I’ve done a lot of blogging on radio and Rivendell in particular. I’m a huge proponent of open tools and technologies wherever possible because it provides tons of flexibility, is cheap, and in many cases is just as powerful or easy to use as the commercial stuff. Radio and audio is complex, but why stop there? At Insanity we’ve been evaluating video streaming as a way of adding to our existing broadcasts and coverage, as video can be far more engaging to consumers than audio, particularly in the YouTube era. But with Insanity, we have one major problem: We don’t have any money!
So, you might figure that’s a problem. You’d be, partly, right. Video involves a lot more data, loads more numbers to crunch as a result, more bandwidth, and so on. Not to mention the relevant methods of capture are immensely more expensive to implement than the equivalent-quality audio. I’d like, though, to highlight a few nice things for open source video and production.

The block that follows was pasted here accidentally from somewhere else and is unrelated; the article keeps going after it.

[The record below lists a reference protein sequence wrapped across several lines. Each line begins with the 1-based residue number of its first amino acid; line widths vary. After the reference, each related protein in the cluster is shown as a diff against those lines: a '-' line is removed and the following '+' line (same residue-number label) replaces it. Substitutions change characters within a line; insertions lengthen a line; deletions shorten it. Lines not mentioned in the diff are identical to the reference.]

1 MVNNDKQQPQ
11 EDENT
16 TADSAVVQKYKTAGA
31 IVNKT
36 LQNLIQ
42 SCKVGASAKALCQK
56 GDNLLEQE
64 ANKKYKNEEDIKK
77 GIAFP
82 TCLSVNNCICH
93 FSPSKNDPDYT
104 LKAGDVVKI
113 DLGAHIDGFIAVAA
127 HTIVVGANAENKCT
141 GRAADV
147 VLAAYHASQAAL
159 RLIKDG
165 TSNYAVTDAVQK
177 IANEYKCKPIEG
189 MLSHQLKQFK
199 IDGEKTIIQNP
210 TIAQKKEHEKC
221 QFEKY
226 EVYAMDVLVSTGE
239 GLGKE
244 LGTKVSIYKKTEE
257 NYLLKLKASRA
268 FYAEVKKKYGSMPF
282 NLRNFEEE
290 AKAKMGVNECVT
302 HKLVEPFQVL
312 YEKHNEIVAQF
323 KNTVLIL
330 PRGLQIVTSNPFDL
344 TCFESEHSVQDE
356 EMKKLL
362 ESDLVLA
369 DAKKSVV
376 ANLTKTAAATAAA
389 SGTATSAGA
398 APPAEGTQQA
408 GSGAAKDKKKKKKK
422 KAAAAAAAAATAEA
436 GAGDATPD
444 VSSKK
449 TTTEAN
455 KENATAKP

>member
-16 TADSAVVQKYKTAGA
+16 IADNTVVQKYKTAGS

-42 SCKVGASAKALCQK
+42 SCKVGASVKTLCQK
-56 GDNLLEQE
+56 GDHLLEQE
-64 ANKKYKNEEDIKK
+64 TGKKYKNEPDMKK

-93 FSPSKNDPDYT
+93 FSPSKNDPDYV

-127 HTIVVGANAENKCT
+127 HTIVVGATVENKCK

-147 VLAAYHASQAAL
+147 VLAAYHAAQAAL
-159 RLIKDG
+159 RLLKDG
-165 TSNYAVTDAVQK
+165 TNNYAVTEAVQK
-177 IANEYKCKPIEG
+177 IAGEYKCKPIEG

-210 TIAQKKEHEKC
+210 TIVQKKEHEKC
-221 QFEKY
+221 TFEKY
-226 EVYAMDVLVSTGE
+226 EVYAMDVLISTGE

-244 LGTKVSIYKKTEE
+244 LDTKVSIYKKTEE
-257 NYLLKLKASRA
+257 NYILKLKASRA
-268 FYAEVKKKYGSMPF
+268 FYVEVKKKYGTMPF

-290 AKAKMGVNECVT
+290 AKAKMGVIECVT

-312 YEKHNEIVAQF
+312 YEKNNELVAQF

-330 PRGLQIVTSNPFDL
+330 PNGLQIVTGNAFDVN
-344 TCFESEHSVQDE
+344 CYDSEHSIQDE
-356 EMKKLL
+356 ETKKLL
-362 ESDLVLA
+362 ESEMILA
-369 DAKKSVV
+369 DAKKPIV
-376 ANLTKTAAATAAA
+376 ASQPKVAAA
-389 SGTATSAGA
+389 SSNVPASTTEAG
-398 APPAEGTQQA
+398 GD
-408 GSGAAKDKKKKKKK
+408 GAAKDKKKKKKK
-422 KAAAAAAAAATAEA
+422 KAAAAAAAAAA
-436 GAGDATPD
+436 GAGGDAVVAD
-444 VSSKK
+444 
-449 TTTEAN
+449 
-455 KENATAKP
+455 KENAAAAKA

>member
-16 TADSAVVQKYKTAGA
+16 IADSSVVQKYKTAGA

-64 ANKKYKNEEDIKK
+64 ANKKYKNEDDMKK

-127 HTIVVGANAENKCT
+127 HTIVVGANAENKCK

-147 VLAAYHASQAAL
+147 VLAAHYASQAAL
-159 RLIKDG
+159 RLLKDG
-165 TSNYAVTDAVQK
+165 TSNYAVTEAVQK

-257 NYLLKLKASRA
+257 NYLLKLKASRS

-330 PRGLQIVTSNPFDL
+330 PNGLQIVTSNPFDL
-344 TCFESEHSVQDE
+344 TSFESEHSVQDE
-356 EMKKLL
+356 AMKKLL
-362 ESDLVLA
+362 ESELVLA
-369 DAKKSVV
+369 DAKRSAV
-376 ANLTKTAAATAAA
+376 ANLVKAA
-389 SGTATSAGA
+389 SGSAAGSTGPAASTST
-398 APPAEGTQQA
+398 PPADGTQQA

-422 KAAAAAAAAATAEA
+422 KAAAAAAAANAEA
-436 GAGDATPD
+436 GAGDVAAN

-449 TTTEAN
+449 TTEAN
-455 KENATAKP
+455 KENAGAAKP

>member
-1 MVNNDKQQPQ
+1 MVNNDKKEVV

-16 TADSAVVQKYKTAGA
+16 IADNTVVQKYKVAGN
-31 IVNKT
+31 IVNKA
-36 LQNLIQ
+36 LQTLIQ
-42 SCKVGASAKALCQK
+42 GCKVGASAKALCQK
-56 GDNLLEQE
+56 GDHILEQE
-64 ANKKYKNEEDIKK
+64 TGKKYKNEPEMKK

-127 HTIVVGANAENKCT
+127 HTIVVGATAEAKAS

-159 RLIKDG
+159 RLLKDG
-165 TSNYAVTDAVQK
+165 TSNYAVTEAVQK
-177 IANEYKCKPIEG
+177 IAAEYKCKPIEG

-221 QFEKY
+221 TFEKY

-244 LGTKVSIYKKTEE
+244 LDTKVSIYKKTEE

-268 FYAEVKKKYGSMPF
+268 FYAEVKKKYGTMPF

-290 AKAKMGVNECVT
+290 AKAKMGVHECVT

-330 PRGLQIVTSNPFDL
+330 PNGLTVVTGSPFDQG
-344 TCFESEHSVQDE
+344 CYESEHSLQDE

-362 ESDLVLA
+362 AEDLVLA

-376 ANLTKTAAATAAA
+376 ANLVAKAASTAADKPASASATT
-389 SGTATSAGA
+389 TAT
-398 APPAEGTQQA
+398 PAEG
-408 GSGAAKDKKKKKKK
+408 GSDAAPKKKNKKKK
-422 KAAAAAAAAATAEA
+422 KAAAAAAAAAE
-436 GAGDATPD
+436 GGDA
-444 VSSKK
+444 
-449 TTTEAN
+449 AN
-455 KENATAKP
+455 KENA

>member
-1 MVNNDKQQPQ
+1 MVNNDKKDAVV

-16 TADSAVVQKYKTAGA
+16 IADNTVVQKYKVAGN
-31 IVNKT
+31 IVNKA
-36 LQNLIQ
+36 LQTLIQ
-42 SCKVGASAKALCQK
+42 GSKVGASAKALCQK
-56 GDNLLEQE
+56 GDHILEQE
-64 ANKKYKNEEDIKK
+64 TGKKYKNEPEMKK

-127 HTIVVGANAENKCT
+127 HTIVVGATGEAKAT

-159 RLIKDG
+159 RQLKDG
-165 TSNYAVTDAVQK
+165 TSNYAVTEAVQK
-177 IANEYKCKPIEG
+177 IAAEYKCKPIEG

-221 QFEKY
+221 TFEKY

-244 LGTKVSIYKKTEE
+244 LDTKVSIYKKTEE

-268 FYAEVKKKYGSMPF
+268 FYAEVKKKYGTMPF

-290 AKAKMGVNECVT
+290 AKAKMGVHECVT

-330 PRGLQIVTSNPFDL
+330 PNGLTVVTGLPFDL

For any broadcast worthy of the description, we want to be able to do this:
- Work with multiple camera feeds both close to and further from the computer
- Fade between cameras
- Overlay static graphics
- Overlay dynamic text
- Add decent-quality audio
- Stream to as wide an audience as possible